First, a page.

By Kieran Mahon
Former FAI CEO John Delaney recently claimed the FAI would be debt free by 2020. They may not even make it that far. On Monday December 17th the shambolic board turned up at Government buildings requesting an €18 million bailout after Deloitte- the FAI auditors declined to class the FAI as a “going concern” meaning its future viability is in severe doubt.In May this year FAI workers, represented by SIPTU, had raised concerns over the financial position and their future with Minister For Sport Shane Ross.
Minister Ross’ newly found love for Irish football does not extend as far as his love for the Irish banking sector. The idea of using public funding to bail out the FAI would jar sharply with a watching public that has witnessed the excesses of the FAI and John Delaney. That, however, doesn’t mean the public don’t want to see the situation resolved and the future of Irish football secured.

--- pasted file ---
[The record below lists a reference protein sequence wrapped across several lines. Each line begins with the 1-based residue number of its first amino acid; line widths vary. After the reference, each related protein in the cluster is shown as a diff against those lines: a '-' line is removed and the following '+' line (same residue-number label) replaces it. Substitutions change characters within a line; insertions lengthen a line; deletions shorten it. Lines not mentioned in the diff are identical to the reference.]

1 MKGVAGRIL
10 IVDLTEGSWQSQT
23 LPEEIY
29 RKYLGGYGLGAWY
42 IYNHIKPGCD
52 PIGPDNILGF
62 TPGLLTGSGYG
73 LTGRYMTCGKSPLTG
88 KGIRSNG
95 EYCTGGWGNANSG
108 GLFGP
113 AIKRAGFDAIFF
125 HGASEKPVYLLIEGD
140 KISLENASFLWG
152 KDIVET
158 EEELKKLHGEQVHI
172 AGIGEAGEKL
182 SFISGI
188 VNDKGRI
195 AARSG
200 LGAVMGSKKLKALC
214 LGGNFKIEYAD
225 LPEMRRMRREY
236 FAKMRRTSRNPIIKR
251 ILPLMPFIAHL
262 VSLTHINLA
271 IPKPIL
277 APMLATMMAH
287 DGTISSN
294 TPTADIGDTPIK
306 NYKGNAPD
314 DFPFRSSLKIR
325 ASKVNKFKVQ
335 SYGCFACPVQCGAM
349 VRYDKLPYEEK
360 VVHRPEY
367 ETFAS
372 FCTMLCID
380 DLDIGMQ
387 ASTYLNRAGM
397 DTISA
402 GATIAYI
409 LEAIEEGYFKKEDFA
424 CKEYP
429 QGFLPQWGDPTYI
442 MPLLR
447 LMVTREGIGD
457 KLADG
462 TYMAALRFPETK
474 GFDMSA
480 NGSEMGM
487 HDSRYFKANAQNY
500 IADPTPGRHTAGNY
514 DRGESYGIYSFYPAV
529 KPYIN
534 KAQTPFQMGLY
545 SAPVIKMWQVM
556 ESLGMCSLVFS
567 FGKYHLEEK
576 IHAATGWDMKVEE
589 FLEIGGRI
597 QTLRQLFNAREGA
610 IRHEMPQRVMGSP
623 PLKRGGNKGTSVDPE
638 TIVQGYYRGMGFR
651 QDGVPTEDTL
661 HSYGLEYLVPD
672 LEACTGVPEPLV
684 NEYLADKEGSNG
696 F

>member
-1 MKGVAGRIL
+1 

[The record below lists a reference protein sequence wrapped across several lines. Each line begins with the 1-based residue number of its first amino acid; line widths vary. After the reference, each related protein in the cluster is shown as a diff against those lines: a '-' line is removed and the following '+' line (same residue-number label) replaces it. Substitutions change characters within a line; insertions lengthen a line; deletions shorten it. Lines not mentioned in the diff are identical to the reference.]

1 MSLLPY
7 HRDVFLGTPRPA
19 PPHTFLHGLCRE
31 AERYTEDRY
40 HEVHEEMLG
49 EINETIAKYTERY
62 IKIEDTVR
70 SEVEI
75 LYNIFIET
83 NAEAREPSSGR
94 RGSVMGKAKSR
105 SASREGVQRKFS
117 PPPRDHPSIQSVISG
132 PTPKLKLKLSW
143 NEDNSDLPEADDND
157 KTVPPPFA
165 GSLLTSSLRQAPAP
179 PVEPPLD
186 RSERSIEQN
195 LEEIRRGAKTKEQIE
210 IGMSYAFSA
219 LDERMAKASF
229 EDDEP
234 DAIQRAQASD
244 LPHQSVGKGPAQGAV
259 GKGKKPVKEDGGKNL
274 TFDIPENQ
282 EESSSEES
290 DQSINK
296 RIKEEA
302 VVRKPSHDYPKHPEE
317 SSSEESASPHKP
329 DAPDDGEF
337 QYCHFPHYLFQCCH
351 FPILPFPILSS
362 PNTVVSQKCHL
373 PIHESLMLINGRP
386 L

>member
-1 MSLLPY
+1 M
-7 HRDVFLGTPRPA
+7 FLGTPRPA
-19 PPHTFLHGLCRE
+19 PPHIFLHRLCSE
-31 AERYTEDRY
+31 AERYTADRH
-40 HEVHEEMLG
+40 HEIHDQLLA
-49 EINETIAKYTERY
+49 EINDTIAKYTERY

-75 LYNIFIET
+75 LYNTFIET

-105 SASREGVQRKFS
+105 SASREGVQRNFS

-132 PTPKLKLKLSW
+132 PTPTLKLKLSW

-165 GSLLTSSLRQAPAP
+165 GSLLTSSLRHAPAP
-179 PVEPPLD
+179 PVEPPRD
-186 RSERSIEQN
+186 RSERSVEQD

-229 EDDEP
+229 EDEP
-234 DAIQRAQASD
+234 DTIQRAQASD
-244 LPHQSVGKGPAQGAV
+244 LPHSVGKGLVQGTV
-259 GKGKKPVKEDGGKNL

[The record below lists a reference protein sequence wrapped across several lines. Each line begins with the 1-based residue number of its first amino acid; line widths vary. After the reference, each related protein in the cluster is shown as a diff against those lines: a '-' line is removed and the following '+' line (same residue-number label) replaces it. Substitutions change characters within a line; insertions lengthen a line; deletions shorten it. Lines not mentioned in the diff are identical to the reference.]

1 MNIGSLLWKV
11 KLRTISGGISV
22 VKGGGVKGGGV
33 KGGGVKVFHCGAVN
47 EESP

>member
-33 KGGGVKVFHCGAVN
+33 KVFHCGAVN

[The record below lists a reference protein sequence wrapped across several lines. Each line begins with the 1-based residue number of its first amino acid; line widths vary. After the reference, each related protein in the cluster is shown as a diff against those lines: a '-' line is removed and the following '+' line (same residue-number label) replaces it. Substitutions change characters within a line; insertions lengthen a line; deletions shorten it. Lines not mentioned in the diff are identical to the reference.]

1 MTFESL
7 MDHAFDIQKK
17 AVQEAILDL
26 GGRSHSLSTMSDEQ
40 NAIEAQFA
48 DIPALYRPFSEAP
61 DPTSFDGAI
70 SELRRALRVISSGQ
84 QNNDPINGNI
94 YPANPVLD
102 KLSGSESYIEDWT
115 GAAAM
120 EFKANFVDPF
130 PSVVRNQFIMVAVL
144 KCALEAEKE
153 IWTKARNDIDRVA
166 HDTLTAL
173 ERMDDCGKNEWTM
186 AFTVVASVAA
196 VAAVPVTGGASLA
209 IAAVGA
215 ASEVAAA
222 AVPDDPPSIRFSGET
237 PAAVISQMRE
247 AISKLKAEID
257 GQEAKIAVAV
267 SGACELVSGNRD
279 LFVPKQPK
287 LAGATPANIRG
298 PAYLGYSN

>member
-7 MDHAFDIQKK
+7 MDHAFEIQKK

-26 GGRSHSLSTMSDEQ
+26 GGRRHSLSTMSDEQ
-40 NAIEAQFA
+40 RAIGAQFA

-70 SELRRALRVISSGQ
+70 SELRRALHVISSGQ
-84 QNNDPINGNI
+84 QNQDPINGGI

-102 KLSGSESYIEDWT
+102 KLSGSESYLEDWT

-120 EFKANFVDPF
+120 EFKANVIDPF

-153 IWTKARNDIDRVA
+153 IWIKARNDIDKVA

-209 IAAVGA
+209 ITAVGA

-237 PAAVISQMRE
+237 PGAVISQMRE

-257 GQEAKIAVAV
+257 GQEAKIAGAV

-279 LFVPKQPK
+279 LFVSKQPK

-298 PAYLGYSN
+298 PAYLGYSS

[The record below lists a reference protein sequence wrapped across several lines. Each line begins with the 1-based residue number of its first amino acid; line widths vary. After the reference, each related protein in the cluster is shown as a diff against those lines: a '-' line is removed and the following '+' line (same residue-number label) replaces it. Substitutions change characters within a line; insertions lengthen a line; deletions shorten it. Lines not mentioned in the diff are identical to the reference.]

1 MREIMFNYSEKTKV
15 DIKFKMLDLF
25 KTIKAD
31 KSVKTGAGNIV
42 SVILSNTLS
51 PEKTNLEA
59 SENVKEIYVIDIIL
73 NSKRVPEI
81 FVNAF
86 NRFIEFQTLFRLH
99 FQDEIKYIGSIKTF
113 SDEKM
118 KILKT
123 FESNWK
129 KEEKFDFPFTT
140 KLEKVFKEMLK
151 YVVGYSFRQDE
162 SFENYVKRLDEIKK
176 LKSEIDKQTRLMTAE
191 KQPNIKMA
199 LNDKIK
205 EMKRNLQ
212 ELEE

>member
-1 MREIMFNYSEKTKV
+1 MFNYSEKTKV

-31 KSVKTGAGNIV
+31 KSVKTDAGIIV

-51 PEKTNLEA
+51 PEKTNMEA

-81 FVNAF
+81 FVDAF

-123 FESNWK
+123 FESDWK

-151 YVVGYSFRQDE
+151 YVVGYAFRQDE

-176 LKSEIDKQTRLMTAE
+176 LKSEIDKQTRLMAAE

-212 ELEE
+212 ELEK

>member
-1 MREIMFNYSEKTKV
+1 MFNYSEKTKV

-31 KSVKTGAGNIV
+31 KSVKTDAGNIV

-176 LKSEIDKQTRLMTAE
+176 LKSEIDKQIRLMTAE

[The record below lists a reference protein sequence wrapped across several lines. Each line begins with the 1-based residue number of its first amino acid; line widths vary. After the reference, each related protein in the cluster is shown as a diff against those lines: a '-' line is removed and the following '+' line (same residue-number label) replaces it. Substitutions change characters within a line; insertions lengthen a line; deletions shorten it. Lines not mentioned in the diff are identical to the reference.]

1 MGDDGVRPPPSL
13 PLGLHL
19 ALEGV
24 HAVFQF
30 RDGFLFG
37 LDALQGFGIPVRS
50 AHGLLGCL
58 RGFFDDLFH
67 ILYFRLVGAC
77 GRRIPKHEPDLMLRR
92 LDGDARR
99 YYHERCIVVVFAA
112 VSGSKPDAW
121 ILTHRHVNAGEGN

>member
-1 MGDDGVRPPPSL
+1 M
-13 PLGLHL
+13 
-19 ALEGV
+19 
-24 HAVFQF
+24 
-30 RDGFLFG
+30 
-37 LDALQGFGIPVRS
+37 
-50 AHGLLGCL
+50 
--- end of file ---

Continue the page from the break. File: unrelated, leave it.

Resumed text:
The “caviar culture” as Socialist Party member and Solidarity TD Ruth Coppinger called it, is exemplified by Delaney’s €69,000 50th birthday bill, the €462,000 pay off, his claim for a €2.9 million settlement and the €40,000 six month company credit card bill. It’s a culture that has taken the FAI to the brink. With the organisation estimated to be €62 million in debt there’s a real question over whether €18 million would even cut it. The organisation- if it can be called an organisation- has already been cap in hand to UEFA for a reported €10 million. It is set to lose its sponsorship deal with Three in July 2020, a deal worth €16 million over the last 10 years. Qualification for the 2020 Euros will require a huge effort on the park from the Boys in Green if we are to make the finals which will be partly hosted in Dublin. The financial ramifications of not qualifying could be huge.